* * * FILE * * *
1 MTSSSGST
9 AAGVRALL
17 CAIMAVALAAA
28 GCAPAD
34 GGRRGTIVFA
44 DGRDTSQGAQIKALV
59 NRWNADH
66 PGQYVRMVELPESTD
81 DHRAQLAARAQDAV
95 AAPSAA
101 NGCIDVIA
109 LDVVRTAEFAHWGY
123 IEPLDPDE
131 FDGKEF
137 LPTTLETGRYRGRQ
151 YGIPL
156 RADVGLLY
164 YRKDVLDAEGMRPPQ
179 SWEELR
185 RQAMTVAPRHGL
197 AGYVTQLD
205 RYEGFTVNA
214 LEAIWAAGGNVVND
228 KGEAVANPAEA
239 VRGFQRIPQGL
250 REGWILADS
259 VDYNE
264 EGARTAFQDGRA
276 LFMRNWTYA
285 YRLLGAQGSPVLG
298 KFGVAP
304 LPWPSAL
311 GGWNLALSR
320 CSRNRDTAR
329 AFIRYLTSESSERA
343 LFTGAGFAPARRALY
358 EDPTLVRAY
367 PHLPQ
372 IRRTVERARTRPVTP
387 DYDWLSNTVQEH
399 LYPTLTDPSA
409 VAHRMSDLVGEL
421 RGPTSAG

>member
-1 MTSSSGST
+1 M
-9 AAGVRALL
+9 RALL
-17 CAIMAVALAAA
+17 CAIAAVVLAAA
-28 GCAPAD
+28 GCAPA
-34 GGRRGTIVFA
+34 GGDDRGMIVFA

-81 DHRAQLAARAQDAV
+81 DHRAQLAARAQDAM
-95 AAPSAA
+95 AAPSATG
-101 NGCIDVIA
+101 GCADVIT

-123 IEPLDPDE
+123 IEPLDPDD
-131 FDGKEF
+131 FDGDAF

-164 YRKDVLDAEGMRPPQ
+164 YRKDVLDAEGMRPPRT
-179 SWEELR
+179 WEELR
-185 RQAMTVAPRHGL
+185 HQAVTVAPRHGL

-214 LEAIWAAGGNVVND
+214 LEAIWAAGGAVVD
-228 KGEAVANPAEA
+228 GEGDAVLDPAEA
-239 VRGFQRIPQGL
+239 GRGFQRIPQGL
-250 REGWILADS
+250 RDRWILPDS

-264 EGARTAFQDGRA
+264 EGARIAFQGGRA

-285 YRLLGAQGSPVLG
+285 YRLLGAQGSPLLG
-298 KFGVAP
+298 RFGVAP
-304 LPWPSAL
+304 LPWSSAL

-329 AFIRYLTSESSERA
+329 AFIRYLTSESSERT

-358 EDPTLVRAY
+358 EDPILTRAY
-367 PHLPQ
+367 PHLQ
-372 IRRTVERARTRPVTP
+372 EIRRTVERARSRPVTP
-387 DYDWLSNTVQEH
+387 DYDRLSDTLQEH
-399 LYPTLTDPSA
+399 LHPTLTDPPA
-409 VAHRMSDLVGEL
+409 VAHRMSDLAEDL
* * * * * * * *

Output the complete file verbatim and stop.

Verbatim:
1 MTSSSGST
9 AAGVRALL
17 CAIMAVALAAA
28 GCAPAD
34 GGRRGTIVFA
44 DGRDTSQGAQIKALV
59 NRWNADH
66 PGQYVRMVELPESTD
81 DHRAQLAARAQDAV
95 AAPSAA
101 NGCIDVIA
109 LDVVRTAEFAHWGY
123 IEPLDPDE
131 FDGKEF
137 LPTTLETGRYRGRQ
151 YGIPL
156 RADVGLLY
164 YRKDVLDAEGMRPPQ
179 SWEELR
185 RQAMTVAPRHGL
197 AGYVTQLD
205 RYEGFTVNA
214 LEAIWAAGGNVVND
228 KGEAVANPAEA
239 VRGFQRIPQGL
250 REGWILADS
259 VDYNE
264 EGARTAFQDGRA
276 LFMRNWTYA
285 YRLLGAQGSPVLG
298 KFGVAP
304 LPWPSAL
311 GGWNLALSR
320 CSRNRDTAR
329 AFIRYLTSESSERA
343 LFTGAGFAPARRALY
358 EDPTLVRAY
367 PHLPQ
372 IRRTVERARTRPVTP
387 DYDWLSNTVQEH
399 LYPTLTDPSA
409 VAHRMSDLVGEL
421 RGPTSAG

>member
-1 MTSSSGST
+1 M
-9 AAGVRALL
+9 RALL
-17 CAIMAVALAAA
+17 CAIAAVVLAAA
-28 GCAPAD
+28 GCAPA
-34 GGRRGTIVFA
+34 GGDDRGMIVFA

-81 DHRAQLAARAQDAV
+81 DHRAQLAARAQDAM
-95 AAPSAA
+95 AAPSATG
-101 NGCIDVIA
+101 GCADVIT

-123 IEPLDPDE
+123 IEPLDPDD
-131 FDGKEF
+131 FDGDAF

-164 YRKDVLDAEGMRPPQ
+164 YRKDVLDAEGMRPPRT
-179 SWEELR
+179 WEELR
-185 RQAMTVAPRHGL
+185 HQAVTVAPRHGL

-214 LEAIWAAGGNVVND
+214 LEAIWAAGGAVVD
-228 KGEAVANPAEA
+228 GEGDAVLDPAEA
-239 VRGFQRIPQGL
+239 GRGFQRIPQGL
-250 REGWILADS
+250 RDRWILPDS

-264 EGARTAFQDGRA
+264 EGARIAFQGGRA

-285 YRLLGAQGSPVLG
+285 YRLLGAQGSPLLG
-298 KFGVAP
+298 RFGVAP
-304 LPWPSAL
+304 LPWSSAL

-329 AFIRYLTSESSERA
+329 AFIRYLTSESSERT

-358 EDPTLVRAY
+358 EDPILTRAY
-367 PHLPQ
+367 PHLQ
-372 IRRTVERARTRPVTP
+372 EIRRTVERARSRPVTP
-387 DYDWLSNTVQEH
+387 DYDRLSDTLQEH
-399 LYPTLTDPSA
+399 LHPTLTDPPA
-409 VAHRMSDLVGEL
+409 VAHRMSDLAEDL